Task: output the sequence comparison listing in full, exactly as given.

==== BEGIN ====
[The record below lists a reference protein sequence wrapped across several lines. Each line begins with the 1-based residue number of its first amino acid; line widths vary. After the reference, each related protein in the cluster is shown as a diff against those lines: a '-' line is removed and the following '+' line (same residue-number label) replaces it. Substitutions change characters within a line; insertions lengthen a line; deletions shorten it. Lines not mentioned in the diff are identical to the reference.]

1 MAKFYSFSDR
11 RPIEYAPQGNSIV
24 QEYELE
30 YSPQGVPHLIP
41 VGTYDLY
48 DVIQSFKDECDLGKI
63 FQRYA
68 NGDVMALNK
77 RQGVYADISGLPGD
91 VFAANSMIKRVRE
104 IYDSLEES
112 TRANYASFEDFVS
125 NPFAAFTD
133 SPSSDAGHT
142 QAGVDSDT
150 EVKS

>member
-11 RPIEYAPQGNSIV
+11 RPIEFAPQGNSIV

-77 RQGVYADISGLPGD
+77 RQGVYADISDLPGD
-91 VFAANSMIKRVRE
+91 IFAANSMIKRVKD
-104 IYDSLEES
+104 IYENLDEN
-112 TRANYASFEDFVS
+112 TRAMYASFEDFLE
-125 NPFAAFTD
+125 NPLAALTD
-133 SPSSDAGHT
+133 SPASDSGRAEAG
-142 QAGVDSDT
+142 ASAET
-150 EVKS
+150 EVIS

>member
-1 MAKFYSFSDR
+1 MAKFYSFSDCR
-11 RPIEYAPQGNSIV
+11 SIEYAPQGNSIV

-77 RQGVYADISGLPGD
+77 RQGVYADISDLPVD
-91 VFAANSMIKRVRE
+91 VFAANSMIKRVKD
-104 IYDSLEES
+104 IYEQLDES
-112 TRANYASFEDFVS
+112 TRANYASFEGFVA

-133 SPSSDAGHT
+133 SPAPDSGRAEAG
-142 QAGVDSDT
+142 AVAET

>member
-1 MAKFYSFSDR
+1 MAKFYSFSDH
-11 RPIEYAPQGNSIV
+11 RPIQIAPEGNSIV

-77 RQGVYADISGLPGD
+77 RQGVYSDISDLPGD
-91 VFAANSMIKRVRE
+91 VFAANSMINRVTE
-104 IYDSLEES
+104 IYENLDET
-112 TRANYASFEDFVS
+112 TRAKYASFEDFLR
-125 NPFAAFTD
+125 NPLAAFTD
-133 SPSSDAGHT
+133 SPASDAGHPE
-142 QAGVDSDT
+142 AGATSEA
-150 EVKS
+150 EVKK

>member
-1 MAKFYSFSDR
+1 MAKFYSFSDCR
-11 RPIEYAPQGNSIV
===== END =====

[The record below lists a reference protein sequence wrapped across several lines. Each line begins with the 1-based residue number of its first amino acid; line widths vary. After the reference, each related protein in the cluster is shown as a diff against those lines: a '-' line is removed and the following '+' line (same residue-number label) replaces it. Substitutions change characters within a line; insertions lengthen a line; deletions shorten it. Lines not mentioned in the diff are identical to the reference.]

1 MAKFYSFSDR
11 RPIEYAPQGNSIV
24 QEYELE
30 YSPQGVPHLIP
41 VGTYDLY
48 DVIQSFKDECDLGKI
63 FQRYA
68 NGDVMALNK
77 RQGVYADISGLPGD
91 VFAANSMIKRVRE
104 IYDSLEES
112 TRANYASFEDFVS
125 NPFAAFTD
133 SPSSDAGHT
142 QAGVDSDT
150 EVKS

>member
-11 RPIEYAPQGNSIV
+11 RPIEFAPQGNSIV

-77 RQGVYADISGLPGD
+77 RQGVYADISDLPGD
-91 VFAANSMIKRVRE
+91 IFAANSMIKRVKD
-104 IYDSLEES
+104 IYENLDEN
-112 TRANYASFEDFVS
+112 TRAMYASFEDFLE
-125 NPFAAFTD
+125 NPLAALTD
-133 SPSSDAGHT
+133 SPASDSGRAEAG
-142 QAGVDSDT
+142 ASAET
-150 EVKS
+150 EVIS

>member
-1 MAKFYSFSDR
+1 MAKFYSFSDCR
-11 RPIEYAPQGNSIV
+11 SIEYAPQGNSIV

-77 RQGVYADISGLPGD
+77 RQGVYADISDLPVD
-91 VFAANSMIKRVRE
+91 VFAANSMIKRVKD
-104 IYDSLEES
+104 IYEQLDES
-112 TRANYASFEDFVS
+112 TRANYASFEGFVA

-133 SPSSDAGHT
+133 SPAPDSGRAEAG
-142 QAGVDSDT
+142 AVAET

>member
-1 MAKFYSFSDR
+1 MAKFYSFSDH
-11 RPIEYAPQGNSIV
+11 RPIQIAPEGNSIV

-77 RQGVYADISGLPGD
+77 RQGVYSDISDLPGD
-91 VFAANSMIKRVRE
+91 VFAANSMINRVTE
-104 IYDSLEES
+104 IYENLDET
-112 TRANYASFEDFVS
+112 TRAKYASFEDFLR
-125 NPFAAFTD
+125 NPLAAFTD
-133 SPSSDAGHT
+133 SPASDAGHPE
-142 QAGVDSDT
+142 AGATSEA
-150 EVKS
+150 EVKK

>member
-1 MAKFYSFSDR
+1 MAKFYSFSDCR
-11 RPIEYAPQGNSIV